The next morning, we had the hotel’s included breakfast. Let me tell you, if you like breakfast, Turkey is the place for you. The amount of food that Turks consume for breakfast is insane. The hotel had everything. I’ve never been to another hotel in Turkey, but I assume that hotels here are not allowed to have a weak breakfast considering how much they normally eat in the morning. This hotel’s food was just as great as the night before. When we finished, we went down to where we had eaten dinner the night before, except now it was an area for lounging in the sun with a sea view and sea access. We sat for awhile, roasting in the 90+ degree weather, and soon decided it was time for a swim. When we finally got into the water we were not expecting the random cold patches. The water was freezing when we first went in, warmer as we swam out, and random cold patches of water all over. Apparently, somewhere around the area there is a spring that empties into the sea. It was refreshing to say the least. The water was clear as glass and we could see straight down to the bottom (which I recently found out was anywhere from 10 – 25 meters; a fact which I am very glad I did not know at the time). We swam for a bit, sun bathed a bit more, ordered two delicious drinks (a watermelon mojito and a passion fruit margarita…my margarita was out of this world!), swam some more, sat some more, repeat, then showered and went into town in the sweltering heat.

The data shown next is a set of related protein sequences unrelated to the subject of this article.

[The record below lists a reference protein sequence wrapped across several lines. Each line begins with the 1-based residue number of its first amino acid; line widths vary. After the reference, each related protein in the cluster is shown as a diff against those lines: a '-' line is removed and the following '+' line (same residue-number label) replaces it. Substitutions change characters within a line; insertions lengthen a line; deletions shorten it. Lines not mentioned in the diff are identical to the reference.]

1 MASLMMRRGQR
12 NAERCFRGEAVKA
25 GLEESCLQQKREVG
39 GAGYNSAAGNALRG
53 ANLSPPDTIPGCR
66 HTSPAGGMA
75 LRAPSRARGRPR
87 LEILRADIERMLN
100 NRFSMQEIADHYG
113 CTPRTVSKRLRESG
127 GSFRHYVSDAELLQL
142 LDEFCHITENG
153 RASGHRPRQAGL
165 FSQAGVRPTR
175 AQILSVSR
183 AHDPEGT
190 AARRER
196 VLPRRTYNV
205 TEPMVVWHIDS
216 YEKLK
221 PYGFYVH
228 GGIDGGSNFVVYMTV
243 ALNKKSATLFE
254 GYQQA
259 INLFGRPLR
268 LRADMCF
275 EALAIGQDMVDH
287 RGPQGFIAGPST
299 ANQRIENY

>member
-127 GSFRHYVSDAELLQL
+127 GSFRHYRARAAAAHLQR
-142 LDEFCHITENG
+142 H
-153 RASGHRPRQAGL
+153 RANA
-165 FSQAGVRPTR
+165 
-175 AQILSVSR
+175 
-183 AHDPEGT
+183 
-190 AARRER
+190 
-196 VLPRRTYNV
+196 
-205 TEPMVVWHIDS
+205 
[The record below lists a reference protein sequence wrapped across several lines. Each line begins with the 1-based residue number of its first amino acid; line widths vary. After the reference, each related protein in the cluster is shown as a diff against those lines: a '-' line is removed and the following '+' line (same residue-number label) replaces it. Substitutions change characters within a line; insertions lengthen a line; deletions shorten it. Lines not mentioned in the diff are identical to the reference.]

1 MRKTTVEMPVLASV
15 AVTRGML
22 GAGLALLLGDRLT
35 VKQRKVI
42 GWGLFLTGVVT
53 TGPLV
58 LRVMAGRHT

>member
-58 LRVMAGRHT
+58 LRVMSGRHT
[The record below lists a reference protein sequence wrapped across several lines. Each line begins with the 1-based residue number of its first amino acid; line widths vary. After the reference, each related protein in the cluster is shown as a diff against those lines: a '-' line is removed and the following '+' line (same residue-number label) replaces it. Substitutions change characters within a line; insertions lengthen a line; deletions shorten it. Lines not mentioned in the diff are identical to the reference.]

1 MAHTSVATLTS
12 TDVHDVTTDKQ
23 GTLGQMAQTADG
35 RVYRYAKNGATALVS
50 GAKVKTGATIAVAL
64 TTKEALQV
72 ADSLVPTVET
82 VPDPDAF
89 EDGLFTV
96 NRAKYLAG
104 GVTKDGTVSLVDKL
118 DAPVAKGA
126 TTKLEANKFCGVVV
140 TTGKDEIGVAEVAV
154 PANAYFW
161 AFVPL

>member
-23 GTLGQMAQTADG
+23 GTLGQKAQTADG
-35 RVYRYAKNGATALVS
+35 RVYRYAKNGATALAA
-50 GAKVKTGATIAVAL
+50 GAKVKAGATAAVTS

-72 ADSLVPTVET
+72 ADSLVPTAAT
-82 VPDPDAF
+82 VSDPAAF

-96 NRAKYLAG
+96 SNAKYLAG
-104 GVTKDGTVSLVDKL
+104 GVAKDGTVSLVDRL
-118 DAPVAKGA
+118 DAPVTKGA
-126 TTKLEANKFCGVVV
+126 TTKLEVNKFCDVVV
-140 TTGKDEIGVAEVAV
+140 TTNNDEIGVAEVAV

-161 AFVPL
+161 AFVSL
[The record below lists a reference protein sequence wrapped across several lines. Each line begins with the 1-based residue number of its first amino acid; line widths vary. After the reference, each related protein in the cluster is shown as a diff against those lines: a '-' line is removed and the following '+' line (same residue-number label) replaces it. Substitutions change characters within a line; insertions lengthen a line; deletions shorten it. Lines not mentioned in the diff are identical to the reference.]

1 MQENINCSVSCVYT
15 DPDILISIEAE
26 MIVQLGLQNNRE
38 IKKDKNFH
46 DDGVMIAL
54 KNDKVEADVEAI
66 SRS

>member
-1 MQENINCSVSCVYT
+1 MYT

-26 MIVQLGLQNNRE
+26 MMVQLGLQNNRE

For lunch we went to Meydan Pizza & Kebap and had some pide, hummus, and calamari pizza. It was all pretty decent. Not too amazing, but I wouldn’t mind eating there again. We then explored the town, trying to walk in the shade as much as possible. There must be hundreds of little shops lining the streets, all of them selling interesting souvenirs, rugs, nazars (the eye), mosaic / tiles, etc. Many of the stores were copy-cats of one another, but it didn’t make them any less interesting. I picked up a nazar keychain and magnet because we didn’t have any in the new apartment yet and here that’s bad luck. After we got a feel of the town and picked up some more things from Migros (one of the main chains of grocery stores in Turkey), we headed back to the hotel so Burak could swim a little bit more. A bit later we headed out again, this time for dinner.
Before going to dinner, I had decided to check out reviews and ratings of the restaurants in the area on Tripadvisor and I’m glad that I did. We ended up going to Turkuaz Meyhane which was rated number one and we weren’t let down. We arrived just in time because there was live music (some traditional Turkish music) and we ended up getting one of the last tables. For an appetizer, we had some fried mussels and some little dip to go along with it that was great. Then we had a shrimp casserole / stew/ soup thing that tasted very yummy though it was a bit small. Then came the swordfish (kılıç). I have never had a fish cooked so perfectly before. It was absolutely amazing. Grilled on the outside, juicy on the inside, amazing flavor. Wow. And, of course, we accompanied our meals with a little bottle of rakı.